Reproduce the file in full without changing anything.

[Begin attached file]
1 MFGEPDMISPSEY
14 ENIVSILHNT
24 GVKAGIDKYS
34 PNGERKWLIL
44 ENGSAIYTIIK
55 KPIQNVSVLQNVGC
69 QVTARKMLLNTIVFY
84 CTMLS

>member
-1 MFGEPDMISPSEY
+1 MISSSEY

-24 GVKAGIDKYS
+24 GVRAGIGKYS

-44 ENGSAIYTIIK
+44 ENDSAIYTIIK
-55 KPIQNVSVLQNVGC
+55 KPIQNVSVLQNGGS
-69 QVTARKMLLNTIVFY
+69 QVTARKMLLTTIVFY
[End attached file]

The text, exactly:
1 MFGEPDMISPSEY
14 ENIVSILHNT
24 GVKAGIDKYS
34 PNGERKWLIL
44 ENGSAIYTIIK
55 KPIQNVSVLQNVGC
69 QVTARKMLLNTIVFY
84 CTMLS

>member
-1 MFGEPDMISPSEY
+1 MISSSEY

-24 GVKAGIDKYS
+24 GVRAGIGKYS

-44 ENGSAIYTIIK
+44 ENDSAIYTIIK
-55 KPIQNVSVLQNVGC
+55 KPIQNVSVLQNGGS
-69 QVTARKMLLNTIVFY
+69 QVTARKMLLTTIVFY